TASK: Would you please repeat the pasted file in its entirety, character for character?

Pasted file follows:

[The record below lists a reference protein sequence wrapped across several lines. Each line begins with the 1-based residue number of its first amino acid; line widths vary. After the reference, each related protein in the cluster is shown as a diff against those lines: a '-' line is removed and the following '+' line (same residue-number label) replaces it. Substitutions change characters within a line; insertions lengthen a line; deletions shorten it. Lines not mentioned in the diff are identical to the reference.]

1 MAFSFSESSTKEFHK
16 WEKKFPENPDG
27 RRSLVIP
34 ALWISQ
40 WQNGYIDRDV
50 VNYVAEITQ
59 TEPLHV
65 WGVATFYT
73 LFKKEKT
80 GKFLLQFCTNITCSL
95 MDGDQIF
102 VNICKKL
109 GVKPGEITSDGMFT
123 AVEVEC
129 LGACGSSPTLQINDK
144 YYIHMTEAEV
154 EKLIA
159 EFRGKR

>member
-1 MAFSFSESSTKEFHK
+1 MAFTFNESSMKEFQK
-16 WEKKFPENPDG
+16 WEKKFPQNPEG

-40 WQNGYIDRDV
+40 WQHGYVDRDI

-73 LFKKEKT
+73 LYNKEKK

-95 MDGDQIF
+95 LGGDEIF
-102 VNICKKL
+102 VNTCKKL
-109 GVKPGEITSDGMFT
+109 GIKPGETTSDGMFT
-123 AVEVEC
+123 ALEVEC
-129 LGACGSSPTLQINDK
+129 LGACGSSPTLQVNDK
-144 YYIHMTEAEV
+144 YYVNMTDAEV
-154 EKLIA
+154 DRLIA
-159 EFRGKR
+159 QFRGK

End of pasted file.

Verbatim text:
[The record below lists a reference protein sequence wrapped across several lines. Each line begins with the 1-based residue number of its first amino acid; line widths vary. After the reference, each related protein in the cluster is shown as a diff against those lines: a '-' line is removed and the following '+' line (same residue-number label) replaces it. Substitutions change characters within a line; insertions lengthen a line; deletions shorten it. Lines not mentioned in the diff are identical to the reference.]

1 MAFSFSESSTKEFHK
16 WEKKFPENPDG
27 RRSLVIP
34 ALWISQ
40 WQNGYIDRDV
50 VNYVAEITQ
59 TEPLHV
65 WGVATFYT
73 LFKKEKT
80 GKFLLQFCTNITCSL
95 MDGDQIF
102 VNICKKL
109 GVKPGEITSDGMFT
123 AVEVEC
129 LGACGSSPTLQINDK
144 YYIHMTEAEV
154 EKLIA
159 EFRGKR

>member
-1 MAFSFSESSTKEFHK
+1 MAFTFNESSMKEFQK
-16 WEKKFPENPDG
+16 WEKKFPQNPEG

-40 WQNGYIDRDV
+40 WQHGYVDRDI

-73 LFKKEKT
+73 LYNKEKK

-95 MDGDQIF
+95 LGGDEIF
-102 VNICKKL
+102 VNTCKKL
-109 GVKPGEITSDGMFT
+109 GIKPGETTSDGMFT
-123 AVEVEC
+123 ALEVEC
-129 LGACGSSPTLQINDK
+129 LGACGSSPTLQVNDK
-144 YYIHMTEAEV
+144 YYVNMTDAEV
-154 EKLIA
+154 DRLIA
-159 EFRGKR
+159 QFRGK